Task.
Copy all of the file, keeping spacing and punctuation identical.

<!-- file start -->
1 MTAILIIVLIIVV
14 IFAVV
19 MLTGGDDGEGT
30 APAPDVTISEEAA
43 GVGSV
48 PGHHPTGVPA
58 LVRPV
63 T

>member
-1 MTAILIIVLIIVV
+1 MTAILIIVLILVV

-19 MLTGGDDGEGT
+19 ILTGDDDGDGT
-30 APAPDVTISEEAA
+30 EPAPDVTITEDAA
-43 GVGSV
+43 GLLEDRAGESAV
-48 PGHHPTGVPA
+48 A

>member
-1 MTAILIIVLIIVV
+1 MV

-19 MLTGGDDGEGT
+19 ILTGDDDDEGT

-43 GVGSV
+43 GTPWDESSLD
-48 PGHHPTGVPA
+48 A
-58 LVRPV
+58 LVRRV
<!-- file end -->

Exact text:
1 MTAILIIVLIIVV
14 IFAVV
19 MLTGGDDGEGT
30 APAPDVTISEEAA
43 GVGSV
48 PGHHPTGVPA
58 LVRPV
63 T

>member
-1 MTAILIIVLIIVV
+1 MTAILIIVLILVV

-19 MLTGGDDGEGT
+19 ILTGDDDGDGT
-30 APAPDVTISEEAA
+30 EPAPDVTITEDAA
-43 GVGSV
+43 GLLEDRAGESAV
-48 PGHHPTGVPA
+48 A

>member
-1 MTAILIIVLIIVV
+1 MV

-19 MLTGGDDGEGT
+19 ILTGDDDDEGT

-43 GVGSV
+43 GTPWDESSLD
-48 PGHHPTGVPA
+48 A
-58 LVRPV
+58 LVRRV